The Motorola SL-300 is a mono band (VHF or UHF) portable radio with FM analog and DMR capabilities. This radio is slim at under an inch thick, has a stubby antenna, and is charged and programmed with a micro USB cable. At first glance, the radio appears to not have a display screen, but it actually has a shatterproof "Active View" display with a matrix of LED lights behind the radio housing. It looks like a magic trick when the display lights up. The radio is super simple to operate with a power button, channel rocker, volume buttons, and a zone button. It can store 99 memory channels. Transmit power is 1, 2 or 3 watts.

These radios are really popular amongst schools and colleges with smaller campuses at meets military specs for ruggedness.

Motorola SL-300 Data Sheet

Not for Everyone

Before I get too far in to why this is a great radio for use with a mobile DMR hotspot, if you are not into buying Motorola radios and don't have access to their Customer Programming Software (CPS), then stop reading now. This radio is not for you. You will either need to obtain an account with Motorola and pay the enrollment fee to get access to the CPS or have a good friend who is willing to do the programming for you. The Motorola ecosystem is more geared towards the commercial and government markets, not the Ham community. Their price structures reflect that. I would not recommend tackling all of that for this one radio. If you are embarking or larger projects involving Motorola radios or are already prepared for Motorola, then please, continue on.

Could it Be Any Better?

I love this radio for use as a DMR hotspot radio because of its form factor and battery life. It's a compact radio with a battery that will run all day (11-15 hours on a single charge). It's low power, which is an advantage her for prolonging the battery life. There is no need to transmit at more than the lowest one-watt setting when the hotspots are transmitting only milliwatts. The Active View LED screen is off until you need it and gives you the minimum information you might need. For talking on my hot spot, I only care about the talk group I am on.

Maybe a Couple Things Would be Nice

Although this radio was designed to utilize DMR, it was not designed to operate with the Ham community in mind. If you really need the display to give you the call sign of the station talking, this radio will not give that to you. I don't need it. I'll take battery life and ease of programming over that feature.

CPS is a Breeze

This radio is programmed with the standard Motorola CPS. I own three of these radios. Two are older and I use version 16.0 on those. My newest one required CPS 2. No problem. When programming this radio, you can enter in all of the talk groups you would like to program, then associate the talk groups to a zone and channel.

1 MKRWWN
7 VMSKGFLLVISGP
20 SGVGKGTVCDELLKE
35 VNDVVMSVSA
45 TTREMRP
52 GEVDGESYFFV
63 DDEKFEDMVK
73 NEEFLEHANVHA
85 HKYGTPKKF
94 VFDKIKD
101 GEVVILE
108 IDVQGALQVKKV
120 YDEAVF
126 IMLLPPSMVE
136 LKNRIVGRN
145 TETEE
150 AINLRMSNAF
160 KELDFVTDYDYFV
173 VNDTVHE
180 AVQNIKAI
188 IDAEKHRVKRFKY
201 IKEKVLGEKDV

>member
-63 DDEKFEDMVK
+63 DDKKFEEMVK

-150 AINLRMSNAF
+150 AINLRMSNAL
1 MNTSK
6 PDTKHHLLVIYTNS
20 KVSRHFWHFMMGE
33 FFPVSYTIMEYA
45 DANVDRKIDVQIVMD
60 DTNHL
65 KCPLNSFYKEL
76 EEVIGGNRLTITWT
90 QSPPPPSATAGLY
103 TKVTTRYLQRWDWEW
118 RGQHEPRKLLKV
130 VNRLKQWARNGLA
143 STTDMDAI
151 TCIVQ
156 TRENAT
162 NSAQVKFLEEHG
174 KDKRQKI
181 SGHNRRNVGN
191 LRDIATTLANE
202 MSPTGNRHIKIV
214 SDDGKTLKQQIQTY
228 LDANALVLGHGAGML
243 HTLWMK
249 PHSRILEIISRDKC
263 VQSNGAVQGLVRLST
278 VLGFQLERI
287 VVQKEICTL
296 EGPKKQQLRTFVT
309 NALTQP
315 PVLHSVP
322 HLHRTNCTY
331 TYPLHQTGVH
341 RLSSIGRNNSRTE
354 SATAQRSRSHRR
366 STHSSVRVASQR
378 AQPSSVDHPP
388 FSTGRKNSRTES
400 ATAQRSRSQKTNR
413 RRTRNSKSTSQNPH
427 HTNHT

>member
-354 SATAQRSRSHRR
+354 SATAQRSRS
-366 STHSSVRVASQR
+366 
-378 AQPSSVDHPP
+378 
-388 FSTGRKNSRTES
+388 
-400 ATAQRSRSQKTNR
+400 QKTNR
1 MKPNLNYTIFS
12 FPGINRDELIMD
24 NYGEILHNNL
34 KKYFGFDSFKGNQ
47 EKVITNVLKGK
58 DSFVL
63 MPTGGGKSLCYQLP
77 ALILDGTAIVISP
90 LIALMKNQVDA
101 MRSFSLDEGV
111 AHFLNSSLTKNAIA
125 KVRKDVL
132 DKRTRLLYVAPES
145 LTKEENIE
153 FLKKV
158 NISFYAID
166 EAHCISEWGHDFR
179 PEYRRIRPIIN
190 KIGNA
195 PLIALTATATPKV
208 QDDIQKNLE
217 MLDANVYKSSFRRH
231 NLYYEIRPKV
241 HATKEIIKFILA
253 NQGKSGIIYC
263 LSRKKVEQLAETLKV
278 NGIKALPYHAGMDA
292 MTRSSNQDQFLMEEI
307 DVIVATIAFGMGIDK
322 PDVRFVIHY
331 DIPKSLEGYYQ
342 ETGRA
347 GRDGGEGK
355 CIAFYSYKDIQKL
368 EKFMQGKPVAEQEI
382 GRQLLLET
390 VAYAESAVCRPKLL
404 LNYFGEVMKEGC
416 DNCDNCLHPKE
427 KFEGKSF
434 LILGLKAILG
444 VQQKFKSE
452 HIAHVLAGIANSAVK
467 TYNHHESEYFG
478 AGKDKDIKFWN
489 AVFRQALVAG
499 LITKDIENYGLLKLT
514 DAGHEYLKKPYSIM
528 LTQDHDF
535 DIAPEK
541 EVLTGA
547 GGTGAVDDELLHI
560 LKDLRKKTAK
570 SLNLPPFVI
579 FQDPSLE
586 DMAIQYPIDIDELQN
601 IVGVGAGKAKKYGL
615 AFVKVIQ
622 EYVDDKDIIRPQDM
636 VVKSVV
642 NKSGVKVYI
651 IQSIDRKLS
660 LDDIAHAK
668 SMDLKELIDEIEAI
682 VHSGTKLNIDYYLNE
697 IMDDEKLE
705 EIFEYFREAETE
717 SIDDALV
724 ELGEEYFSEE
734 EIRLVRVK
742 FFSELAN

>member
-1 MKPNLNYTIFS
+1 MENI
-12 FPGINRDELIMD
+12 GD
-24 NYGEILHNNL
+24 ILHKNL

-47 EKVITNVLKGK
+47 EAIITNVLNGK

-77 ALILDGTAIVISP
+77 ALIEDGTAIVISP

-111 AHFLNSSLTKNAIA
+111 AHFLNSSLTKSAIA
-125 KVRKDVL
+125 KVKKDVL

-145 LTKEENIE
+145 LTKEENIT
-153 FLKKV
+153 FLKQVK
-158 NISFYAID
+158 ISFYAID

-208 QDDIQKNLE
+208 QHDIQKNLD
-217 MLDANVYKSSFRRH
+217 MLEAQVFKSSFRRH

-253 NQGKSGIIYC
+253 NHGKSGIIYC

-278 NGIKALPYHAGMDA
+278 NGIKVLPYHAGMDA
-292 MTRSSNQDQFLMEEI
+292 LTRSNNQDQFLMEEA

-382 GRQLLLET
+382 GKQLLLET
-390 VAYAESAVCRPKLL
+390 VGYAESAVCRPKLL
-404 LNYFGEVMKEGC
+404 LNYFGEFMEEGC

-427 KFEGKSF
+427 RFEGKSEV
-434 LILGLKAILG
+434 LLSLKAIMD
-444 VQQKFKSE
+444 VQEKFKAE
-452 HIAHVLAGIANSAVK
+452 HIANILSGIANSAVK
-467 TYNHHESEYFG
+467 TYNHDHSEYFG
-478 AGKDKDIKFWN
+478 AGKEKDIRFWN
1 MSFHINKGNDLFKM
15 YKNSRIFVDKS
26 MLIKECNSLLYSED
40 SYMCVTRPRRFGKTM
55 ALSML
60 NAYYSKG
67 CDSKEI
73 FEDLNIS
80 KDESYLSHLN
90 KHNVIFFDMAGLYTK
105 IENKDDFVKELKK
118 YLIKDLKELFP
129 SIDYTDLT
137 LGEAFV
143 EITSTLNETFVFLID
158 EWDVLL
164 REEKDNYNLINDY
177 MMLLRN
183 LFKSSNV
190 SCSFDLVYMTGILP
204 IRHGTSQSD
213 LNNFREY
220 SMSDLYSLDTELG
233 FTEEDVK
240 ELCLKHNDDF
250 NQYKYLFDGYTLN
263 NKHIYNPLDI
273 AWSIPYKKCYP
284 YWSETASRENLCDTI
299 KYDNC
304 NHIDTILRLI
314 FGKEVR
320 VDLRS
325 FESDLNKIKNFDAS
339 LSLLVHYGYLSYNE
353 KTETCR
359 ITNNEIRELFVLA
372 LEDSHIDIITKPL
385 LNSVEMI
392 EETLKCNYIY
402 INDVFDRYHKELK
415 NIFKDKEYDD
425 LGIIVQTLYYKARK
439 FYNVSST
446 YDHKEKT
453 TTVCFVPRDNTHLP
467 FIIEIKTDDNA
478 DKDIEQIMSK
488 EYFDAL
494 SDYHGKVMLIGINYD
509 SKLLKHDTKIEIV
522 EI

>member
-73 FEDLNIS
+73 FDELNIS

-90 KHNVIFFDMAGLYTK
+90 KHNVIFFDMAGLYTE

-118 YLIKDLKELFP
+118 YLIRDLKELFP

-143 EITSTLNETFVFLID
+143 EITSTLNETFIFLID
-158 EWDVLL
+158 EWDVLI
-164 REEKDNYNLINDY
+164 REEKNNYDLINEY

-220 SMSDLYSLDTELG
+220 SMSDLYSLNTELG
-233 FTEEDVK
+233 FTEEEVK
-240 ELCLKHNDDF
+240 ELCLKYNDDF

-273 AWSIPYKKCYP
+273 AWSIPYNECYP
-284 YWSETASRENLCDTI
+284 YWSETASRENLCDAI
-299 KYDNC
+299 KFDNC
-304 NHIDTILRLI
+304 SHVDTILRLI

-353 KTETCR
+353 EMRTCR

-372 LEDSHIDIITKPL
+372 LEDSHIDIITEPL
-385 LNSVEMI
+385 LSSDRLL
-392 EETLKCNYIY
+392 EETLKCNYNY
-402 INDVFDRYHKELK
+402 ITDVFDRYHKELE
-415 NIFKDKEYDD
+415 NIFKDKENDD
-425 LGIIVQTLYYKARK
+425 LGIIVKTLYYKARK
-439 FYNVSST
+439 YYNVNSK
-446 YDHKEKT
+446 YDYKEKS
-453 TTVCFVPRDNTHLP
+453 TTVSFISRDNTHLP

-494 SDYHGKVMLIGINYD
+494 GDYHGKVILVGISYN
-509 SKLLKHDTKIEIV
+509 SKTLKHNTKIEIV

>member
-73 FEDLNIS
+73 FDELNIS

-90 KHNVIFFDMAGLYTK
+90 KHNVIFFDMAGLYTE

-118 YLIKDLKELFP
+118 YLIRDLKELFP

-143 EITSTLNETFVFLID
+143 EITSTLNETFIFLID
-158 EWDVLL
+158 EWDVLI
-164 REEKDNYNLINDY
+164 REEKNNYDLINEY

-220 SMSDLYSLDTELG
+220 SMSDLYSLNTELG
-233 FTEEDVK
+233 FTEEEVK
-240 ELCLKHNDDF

I have two OpenSpots, the first and the third versions. One is always on at home and operates on one frequency while the OpenSpot 3 operates on another. The home OpenSpot is set up in zone two with all of its talkgroups. The OpenSpot 3 is on zone one. I can just switch zones to use the two different OpenSpots. I take the OpenSpot 3 with me mobile with the SL300. I pair the OpenSpot 3 to my iPhone's hotspot and it automatically connects to BrandMeister.

I program channel one as Talkgroup 9 so I can hear the announcements from the OpenSpot. I program channels two and three to switch profiles on the OpenSPot so I can switch to D-Star or C4FM modes and servers. I have also set up switching to a profile that connects to the PNW Digital group. I simply key up the channel with the corresponding talkgroup to change the profile and connect without having to log in to the OpenSpot's web interface. How slick is that?

Set each channel to only transmit if the channel is free. 

This radio has 99 available channels, so if you don't use them all up, you can program in some favorite repeaters that are either DMR or analog. If you only have one DMR hot spot, program one zone for the hot spot and zone two for local repeaters. You are not limited to two zones just 99 channels and switching zones on the SL300 is simple.

Tips and Tricks

I programmed the RepeaterBook talkgroup (31419 on BrandMeister only) along with some of my other favorite talkgroups into the radio. I then programmed talkgroup 9 and my other static talkgroups into the same scan list. If I am listening on one of those channels, I will hear the transmission from either of them. The SL300's display will light up with the active talkgroup name. The OpenSpots are only communicating on one timeslot, so if a talkgroup is busy that is not in your scan list, you will only know if you try to key up and get the channel deny tone.

Final Thoughts

I recently went on a week-long road trip and really gave my set up a test. I could charge my radio and OpenSpot3 while driving. Charging both while talking is not a problem and will not damage either one. At pitstops, the OpenSpot3 was small enough to slip into my pocket and the radio's skeleton-style belt clip attached to a belt or pocket inconspicuously. I never missed a call or a QSO. 

The sound quality coming from the tiny speaker was perfect. It had good tone and I found myself turning the volume down in the car, especially when the new-to-DMR guys came on swallowing the mic. Not much you can do about someone else over-modulating their mics. But you'll never get a complaint about your audio.